COVID-19 has forced us to re-evaluate how we interact at school, work, and even at home. Now more than ever, technological competency is essential for living our daily lives. In light of these changes, it is time that the Law Society of BC adds technological requirements to the Code of Professional Conduct.
Amy Salyzyn’s article It’s Finally (Sort Of) Here!: A Duty of Technological Competence for Canadian Lawyers outlined the pre-COVID addition to the Federation of Law Societies of Canada Model Code of Professional Conduct, which now includes a requirement for a level of technological competency. The Law Society of BC has yet to address a technological competency requirement.
According to current practice standards of the Law Society of BC, a lawyer must acquire and maintain adequate:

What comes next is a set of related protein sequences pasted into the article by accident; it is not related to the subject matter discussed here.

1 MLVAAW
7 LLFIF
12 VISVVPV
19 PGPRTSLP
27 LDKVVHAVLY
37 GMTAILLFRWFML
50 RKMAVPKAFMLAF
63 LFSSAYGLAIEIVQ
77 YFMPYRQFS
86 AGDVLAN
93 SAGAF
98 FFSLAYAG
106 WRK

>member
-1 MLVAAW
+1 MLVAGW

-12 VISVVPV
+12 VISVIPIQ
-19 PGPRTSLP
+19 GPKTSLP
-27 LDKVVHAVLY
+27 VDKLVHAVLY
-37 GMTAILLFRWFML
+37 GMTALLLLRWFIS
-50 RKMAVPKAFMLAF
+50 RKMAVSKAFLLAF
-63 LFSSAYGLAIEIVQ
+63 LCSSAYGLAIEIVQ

- knowledge of the substantive law;
- knowledge of the practice and procedures by which that substantive law can be effectively applied; and
- skills to represent the client’s interests effectively [emphasis added]
Some clients will never be available through Zoom; some may not own a cell phone. But that makes it even more critical for their lawyer to have the technological skills to represent them, especially with the move towards virtual court. It is up to lawyers to help them to the best of their abilities. The pandemic has brought about a host of new legal issues, like access to justice and privacy. Legal professionals should have the technological skills to respond and adapt to an uncertain future. The Law Society of BC should be encouraging this long-overdue growth.